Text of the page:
CORPUS CHRISTI, Texas — Traffic stops are stressful for drivers and officers. They can be even more difficult, if the driver has a condition or disability that prevents them from speaking clearly to the officer. A new state law is trying to prevent that type of miscommunication.
Senate Bill 976 was passed during the legislative session earlier this year. It's named after Samuel Allen, a San Antonio man with autism who now advocates for others like him. The bill allows people with a health condition or disability that impacts their communication to indicate it on their vehicle registration. That allows the officer to know that information before approaching their vehicles during a traffic stop.
Previously, Texans were able to indicate a communication impediment but only on their driver's licenses or with a visible indicator on a license plate. This policy allows drivers to keep their diagnosis private.
Those diagnoses include autism, Asperger Syndrome, mild intellectual disability, deafness, hard of hearing, speech and languages disorders, expressive language disorder, Down syndrome, post-traumatic stress disorder, deafness, brain injury or Parkinson's disease.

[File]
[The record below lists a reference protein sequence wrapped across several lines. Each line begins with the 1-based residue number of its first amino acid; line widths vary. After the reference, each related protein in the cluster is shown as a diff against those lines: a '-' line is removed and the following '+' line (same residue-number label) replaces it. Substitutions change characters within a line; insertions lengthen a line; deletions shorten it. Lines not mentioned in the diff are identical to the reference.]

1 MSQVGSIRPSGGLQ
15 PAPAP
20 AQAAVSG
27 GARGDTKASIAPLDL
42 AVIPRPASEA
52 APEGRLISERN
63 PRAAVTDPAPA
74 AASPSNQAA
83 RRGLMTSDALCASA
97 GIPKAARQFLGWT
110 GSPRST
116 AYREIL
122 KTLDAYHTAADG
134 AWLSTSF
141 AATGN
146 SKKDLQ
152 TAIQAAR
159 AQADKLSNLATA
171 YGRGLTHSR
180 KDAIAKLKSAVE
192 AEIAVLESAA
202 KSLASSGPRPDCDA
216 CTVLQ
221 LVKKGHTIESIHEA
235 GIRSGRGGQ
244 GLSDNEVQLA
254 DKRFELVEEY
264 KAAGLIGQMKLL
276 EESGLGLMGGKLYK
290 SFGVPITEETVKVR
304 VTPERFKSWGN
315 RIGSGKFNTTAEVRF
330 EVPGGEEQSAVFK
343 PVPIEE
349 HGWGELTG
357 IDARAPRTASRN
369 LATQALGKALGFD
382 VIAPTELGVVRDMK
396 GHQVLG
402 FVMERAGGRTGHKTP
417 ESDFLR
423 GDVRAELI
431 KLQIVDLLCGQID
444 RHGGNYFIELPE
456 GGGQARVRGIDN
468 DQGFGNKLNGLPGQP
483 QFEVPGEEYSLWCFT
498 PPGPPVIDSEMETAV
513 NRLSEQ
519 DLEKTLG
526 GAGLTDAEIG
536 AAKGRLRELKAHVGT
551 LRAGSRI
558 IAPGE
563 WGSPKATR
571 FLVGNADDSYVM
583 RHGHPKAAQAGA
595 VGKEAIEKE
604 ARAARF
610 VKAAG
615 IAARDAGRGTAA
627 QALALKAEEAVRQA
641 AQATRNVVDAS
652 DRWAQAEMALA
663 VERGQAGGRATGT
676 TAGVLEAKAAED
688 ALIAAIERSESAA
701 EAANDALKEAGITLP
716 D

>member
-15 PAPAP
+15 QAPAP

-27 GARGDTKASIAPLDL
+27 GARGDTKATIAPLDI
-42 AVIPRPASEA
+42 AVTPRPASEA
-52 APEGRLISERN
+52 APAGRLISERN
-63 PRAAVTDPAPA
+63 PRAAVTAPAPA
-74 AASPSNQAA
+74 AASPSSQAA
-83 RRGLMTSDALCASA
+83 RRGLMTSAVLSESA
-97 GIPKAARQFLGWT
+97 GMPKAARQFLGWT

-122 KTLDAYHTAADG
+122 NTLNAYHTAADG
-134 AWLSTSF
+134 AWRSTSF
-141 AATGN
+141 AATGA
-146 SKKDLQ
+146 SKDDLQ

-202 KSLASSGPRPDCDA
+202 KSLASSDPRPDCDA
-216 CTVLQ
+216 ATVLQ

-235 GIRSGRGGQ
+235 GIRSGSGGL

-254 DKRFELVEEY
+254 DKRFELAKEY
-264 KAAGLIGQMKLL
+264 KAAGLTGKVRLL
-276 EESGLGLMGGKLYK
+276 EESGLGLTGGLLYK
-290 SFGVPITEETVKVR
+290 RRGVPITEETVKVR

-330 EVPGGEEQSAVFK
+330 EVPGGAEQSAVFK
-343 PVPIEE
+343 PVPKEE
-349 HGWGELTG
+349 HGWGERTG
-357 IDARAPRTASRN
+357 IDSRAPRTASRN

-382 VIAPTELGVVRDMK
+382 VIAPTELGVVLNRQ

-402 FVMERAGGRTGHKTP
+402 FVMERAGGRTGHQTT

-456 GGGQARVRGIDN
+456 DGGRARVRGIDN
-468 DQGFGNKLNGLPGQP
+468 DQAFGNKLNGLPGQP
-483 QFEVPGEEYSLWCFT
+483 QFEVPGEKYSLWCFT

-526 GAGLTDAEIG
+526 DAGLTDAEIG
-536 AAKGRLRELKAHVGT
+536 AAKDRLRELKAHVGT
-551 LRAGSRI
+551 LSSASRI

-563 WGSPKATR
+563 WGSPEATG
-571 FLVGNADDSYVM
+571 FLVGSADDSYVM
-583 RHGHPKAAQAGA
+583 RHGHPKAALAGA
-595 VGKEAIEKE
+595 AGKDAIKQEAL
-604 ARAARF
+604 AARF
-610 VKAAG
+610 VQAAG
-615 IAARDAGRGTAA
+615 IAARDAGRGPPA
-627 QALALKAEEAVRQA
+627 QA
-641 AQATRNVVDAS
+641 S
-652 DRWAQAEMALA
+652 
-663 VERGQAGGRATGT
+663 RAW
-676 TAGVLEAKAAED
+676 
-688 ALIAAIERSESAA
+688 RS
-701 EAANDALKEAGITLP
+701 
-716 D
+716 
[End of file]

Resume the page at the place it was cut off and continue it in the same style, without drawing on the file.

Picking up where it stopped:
"As soon as an officer pulls somebody over, when they pull the license plate, it'll automatically have that attachment to that license plate and registration," explained Nueces County tax assessor-collector Kevin Kieschnick. His office handles vehicle registration and licenses.
He believes the new policy protects the officer and the citizen.
"Trying to eliminate one potential miscue or misstep or misunderstanding can go a long way to make sure that officers are fully aware of what they're dealing with," Kieschnick told KRIS 6 News.
From a law enforcement perspective, Sgt. Nathan Brandley of the Texas Department of Public Safety said the new policy will help peace officers during these tense situations. He said it can help prevent escalation during traffic stops because of miscommunication.
"You already know going into it that there's going to be some type of communication barrier...so you know you're going to be able to use those tools to help the traffic stop go smoothly," Sgt. Brandley said.
He also said officers are better equipped to help drivers who may be misunderstood during a high-stress or emergency situation.
"If it did go bad for them during a stop, we're going to already know and we can get the help that they need right away," Sgt. Brandley added.
There's a form that requires verification from a doctor for people who choose to include the communication impediment with their vehicle registration. You can find the form online at
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